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As mentioned in this link, it shows that For any $f$ on the real line $\mathbb{R}^1$, $f(x+y)=f(x)+f(y)$ implies $f$ continuous $\Leftrightarrow$ $f$ measurable.

But

how to show there exists such an non-measurable function satisfying $f(x+y)=f(x)+f(y)$?

I guess we may use the uniform bounded principal and the fact that $f$ is continuous iff it is continuous at zero under the above assumption.

Thanks in advance!

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    $\begingroup$ Someone will probably give a nice self-contained answer, so I'm putting this in a comment. Try googling the three phrases (simultaneously) "Hamel basis" "additive function" "transfinite induction". I found this (see pp. 28-30) on the second page of results (10 results per page), and this wasn't the only result that looked promising. (Yes, I realize the hard part is knowing what to google!) $\endgroup$ Jan 2, 2013 at 22:56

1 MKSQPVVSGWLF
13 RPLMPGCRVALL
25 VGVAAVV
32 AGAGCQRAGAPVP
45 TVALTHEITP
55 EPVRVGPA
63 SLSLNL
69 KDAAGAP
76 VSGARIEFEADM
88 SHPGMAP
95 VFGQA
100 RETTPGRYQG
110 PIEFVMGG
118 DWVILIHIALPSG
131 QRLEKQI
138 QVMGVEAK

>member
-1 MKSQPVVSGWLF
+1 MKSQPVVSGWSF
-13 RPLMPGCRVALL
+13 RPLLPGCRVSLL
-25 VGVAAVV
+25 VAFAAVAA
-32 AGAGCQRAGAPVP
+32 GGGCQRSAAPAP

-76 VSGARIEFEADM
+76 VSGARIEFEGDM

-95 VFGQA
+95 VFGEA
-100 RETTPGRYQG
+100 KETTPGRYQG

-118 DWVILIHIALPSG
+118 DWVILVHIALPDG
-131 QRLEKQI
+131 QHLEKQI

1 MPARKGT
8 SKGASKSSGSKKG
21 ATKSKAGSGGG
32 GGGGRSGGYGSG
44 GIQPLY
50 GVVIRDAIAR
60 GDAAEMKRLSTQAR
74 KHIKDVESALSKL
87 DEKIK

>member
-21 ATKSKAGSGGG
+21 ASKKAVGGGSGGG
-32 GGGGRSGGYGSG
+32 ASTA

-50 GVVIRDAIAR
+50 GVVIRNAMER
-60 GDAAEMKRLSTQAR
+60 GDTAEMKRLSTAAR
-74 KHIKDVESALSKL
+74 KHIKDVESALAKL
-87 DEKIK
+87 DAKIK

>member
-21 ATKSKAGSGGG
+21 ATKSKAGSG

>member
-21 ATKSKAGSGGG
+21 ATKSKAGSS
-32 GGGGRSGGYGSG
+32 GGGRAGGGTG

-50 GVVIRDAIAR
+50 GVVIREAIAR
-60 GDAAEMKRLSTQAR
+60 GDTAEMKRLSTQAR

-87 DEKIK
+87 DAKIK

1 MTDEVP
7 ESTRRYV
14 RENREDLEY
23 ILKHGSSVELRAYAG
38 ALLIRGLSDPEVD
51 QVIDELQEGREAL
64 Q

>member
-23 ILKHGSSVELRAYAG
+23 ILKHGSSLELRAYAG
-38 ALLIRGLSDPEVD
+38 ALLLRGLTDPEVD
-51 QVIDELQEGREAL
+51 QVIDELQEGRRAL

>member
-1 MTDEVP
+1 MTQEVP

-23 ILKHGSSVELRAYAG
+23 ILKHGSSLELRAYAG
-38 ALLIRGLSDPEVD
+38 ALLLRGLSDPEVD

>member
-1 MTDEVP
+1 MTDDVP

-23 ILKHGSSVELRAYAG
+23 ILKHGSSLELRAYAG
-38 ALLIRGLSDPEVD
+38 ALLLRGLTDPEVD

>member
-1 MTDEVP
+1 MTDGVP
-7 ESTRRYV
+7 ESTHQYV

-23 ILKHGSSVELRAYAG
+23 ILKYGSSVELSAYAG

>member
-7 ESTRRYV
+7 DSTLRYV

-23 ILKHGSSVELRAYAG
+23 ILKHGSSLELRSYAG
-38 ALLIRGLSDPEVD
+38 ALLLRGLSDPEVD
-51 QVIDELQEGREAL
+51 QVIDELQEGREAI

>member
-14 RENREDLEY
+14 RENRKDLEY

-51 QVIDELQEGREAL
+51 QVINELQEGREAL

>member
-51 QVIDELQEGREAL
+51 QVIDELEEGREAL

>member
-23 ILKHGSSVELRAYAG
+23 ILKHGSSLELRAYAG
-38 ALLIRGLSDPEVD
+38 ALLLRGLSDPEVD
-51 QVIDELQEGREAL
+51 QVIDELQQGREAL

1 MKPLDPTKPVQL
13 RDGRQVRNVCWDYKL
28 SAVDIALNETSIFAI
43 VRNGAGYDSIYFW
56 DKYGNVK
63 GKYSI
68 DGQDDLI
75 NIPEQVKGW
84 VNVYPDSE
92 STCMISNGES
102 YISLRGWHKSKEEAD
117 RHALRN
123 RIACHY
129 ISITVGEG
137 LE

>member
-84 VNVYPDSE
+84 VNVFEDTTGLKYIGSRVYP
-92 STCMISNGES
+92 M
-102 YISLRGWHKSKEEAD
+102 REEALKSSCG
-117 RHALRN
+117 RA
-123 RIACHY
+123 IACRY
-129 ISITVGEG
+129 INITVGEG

• $\begingroup$ Apparently I was on autopilot and wasn't thinking when I said to include "transfinite induction", as I see from Hagen von Eitzen's answer! $\endgroup$ Jan 2, 2013 at 23:01
  • $\begingroup$ Thanks Dave, really nice material! $\endgroup$
    – ougao
    Jan 2, 2013 at 23:48

1 Answer 1

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Considering $\mathbb R$ as infinite-dimensional $\mathbb Q$ vector space, any linear map will do. For example, one can extend the function $$f(x)=42a+666b\quad \text{ if } x=a+b\sqrt 2\text{ with }a,b\in \mathbb Q$$ defined on $\mathbb Q[\sqrt 2]$ to all of $\mathbb R$, if one extends the $\mathbb Q$-linearly independent set $\{1,\sqrt 2\}$ to a basis of $\mathbb R$. (This requires the Axiom of Choice, of course)

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